if we pause for a moment and think about an armored weaponized cargo plane getting nicknamed the “angel of death” then we should be horrified. it’s reasonable to expect getting such a name from an enemy, but our goal shouldn’t be to eliminate life – it should be to preserve it. sometimes people reason that loss of one life is justified in order to save the lives of others, but that doesn’t warrant a wanton disregard for any.

people get carried away though.

the cloudy fog we get in leads us to make terrible decisions, risk our own success, and ruin reputations.

software serves a purpose. it’s easy to get too caught up in the coolness of what we are doing that we invest in the shininess factor and forget why we’re building it in the first place.

there are almost infinitely many ways we can piece together different technologies and animations and interactions but we’re going to get lost if we stop looking towards the goal, of building a tool which lets our customers quickly accomplish the goals they are wanting.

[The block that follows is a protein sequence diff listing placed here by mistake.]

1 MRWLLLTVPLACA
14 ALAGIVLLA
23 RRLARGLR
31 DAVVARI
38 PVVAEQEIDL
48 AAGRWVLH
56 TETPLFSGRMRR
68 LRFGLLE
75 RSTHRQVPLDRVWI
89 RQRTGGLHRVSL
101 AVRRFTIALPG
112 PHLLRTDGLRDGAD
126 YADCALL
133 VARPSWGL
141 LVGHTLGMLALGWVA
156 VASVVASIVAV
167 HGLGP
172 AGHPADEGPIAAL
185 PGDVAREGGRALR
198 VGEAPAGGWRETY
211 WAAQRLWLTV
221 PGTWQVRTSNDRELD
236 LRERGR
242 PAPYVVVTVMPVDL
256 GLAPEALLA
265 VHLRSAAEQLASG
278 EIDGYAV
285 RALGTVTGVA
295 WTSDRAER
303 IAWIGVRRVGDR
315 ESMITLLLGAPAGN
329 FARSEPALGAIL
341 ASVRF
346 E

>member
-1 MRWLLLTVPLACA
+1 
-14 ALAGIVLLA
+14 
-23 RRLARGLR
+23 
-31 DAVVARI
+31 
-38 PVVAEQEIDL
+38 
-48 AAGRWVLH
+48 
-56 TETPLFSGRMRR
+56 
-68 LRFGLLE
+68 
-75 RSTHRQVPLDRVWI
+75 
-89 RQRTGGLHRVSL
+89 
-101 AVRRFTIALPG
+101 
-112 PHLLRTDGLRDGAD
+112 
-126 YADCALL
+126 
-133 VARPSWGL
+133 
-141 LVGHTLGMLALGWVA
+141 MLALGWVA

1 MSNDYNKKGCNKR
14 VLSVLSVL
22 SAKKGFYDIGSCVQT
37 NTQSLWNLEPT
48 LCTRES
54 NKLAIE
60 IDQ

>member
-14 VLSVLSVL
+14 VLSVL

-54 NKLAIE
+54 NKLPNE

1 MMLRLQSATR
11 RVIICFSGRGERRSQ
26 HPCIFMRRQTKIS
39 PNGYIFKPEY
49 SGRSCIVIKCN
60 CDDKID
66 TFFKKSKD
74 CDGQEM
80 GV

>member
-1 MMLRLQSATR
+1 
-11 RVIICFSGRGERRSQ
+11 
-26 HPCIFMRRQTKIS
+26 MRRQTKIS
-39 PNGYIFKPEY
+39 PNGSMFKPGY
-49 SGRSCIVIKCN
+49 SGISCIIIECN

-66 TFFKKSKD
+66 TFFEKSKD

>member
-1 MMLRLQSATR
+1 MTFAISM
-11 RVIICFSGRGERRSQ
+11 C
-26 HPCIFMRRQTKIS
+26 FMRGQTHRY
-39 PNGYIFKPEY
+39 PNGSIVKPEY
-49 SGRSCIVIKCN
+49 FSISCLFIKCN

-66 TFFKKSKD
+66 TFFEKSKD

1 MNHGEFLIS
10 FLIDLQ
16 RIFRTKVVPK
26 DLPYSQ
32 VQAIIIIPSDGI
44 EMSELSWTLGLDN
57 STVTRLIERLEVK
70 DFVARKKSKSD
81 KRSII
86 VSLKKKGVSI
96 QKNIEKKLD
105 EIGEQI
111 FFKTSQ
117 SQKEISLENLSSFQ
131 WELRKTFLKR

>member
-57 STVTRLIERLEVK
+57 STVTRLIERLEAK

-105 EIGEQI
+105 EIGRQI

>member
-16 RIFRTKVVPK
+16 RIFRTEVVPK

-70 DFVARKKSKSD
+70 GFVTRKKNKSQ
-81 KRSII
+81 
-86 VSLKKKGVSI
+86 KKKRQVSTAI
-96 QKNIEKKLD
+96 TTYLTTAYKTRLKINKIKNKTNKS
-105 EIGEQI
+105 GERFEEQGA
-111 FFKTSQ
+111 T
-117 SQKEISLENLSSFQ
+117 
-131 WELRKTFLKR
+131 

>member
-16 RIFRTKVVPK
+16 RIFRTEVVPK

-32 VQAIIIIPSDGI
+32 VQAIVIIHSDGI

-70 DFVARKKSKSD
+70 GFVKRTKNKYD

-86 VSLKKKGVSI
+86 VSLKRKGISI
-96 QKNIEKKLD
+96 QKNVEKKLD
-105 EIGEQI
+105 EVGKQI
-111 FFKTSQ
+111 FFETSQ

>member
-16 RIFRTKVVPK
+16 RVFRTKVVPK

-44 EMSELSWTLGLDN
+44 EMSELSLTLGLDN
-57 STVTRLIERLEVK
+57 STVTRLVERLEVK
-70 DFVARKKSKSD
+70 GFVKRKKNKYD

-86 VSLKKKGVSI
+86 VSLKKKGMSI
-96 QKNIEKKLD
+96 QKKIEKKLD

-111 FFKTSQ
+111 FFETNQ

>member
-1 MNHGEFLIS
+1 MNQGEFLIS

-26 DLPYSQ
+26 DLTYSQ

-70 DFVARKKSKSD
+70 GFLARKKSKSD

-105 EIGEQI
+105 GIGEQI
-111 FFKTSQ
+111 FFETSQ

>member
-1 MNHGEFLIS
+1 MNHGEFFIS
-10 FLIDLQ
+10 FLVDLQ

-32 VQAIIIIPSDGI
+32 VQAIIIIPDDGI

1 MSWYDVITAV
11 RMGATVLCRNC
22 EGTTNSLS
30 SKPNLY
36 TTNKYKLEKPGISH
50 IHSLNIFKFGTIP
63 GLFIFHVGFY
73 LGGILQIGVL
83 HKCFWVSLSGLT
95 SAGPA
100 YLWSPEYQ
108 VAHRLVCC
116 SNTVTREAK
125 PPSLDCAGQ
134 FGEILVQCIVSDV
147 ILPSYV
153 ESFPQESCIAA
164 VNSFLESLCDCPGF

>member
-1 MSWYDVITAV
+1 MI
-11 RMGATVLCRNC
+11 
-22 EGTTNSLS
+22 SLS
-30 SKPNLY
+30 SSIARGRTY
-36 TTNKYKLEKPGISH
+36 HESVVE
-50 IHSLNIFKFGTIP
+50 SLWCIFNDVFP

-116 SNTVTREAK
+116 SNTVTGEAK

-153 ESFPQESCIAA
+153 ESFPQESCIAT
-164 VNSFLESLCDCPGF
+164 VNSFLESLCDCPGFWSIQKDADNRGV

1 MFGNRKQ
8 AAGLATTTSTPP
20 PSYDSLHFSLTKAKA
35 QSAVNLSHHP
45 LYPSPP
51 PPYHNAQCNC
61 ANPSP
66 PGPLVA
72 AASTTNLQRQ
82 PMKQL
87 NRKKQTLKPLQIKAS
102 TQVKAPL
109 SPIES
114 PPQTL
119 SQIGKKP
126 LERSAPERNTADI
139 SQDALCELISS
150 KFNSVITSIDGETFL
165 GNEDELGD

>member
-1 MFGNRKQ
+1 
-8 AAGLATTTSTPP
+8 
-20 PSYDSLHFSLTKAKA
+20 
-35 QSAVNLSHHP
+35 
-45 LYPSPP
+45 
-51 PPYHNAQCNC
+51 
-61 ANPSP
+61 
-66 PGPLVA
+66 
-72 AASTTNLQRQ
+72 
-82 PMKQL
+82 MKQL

excellent engineering is often way cool


brutal, basic, and thorough engineering doesn’t have to be boring though. oftentimes it’s wicked cool to look at.

some websites are extremely utilitarian and extremely cool at the same time. as people we find value in beautiful things and we find value in innovative things. we’re generally easily fascinated.

iteration speed is dependent on design


military aircraft are extremely high-capital projects in contrast to software with almost zero capital needs. yet, in both fields we have to iterate quickly and respond to changing requirements. the ability to keep on improving a design comes from a thorough understanding of the operating environment and the operating tolerances of the product.

if we cannot say when and how our software will fail then we’ll be surprised to learn that it fails. if we cannot say when and how our software will perform then we cannot say that it will perform at all. we must be able to verify our designs and assumptions.

simulations and testing takes up previous resources but they pay off by preventing waste and embarrassment.

resilient systems are built from layers of reliability and defense


the b17 did not need its massive tail to be so large but many aviators made it back home because of its extra bulk – the bomber could still fly even after half of the vertical stabilizer had been shot off or destroyed.

waste is an enemy of frugal and lean design but it still serves an important role at times. a little more memory or processing power can prevent a service outage in those rare times we need them and they are simple ways to provide a little better service.